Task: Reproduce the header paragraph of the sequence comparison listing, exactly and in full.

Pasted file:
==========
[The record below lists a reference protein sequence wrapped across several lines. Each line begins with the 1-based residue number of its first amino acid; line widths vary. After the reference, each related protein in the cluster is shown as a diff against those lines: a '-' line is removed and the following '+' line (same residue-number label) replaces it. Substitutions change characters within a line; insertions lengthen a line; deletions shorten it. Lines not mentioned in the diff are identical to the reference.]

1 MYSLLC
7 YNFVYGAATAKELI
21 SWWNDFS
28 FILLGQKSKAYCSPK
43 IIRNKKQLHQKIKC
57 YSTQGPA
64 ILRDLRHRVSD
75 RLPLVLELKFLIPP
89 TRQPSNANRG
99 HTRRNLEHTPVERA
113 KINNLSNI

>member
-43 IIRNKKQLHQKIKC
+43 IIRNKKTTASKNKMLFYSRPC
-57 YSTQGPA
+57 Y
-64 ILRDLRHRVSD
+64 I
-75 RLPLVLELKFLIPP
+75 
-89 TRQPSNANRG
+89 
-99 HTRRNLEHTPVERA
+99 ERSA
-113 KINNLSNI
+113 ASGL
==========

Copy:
[The record below lists a reference protein sequence wrapped across several lines. Each line begins with the 1-based residue number of its first amino acid; line widths vary. After the reference, each related protein in the cluster is shown as a diff against those lines: a '-' line is removed and the following '+' line (same residue-number label) replaces it. Substitutions change characters within a line; insertions lengthen a line; deletions shorten it. Lines not mentioned in the diff are identical to the reference.]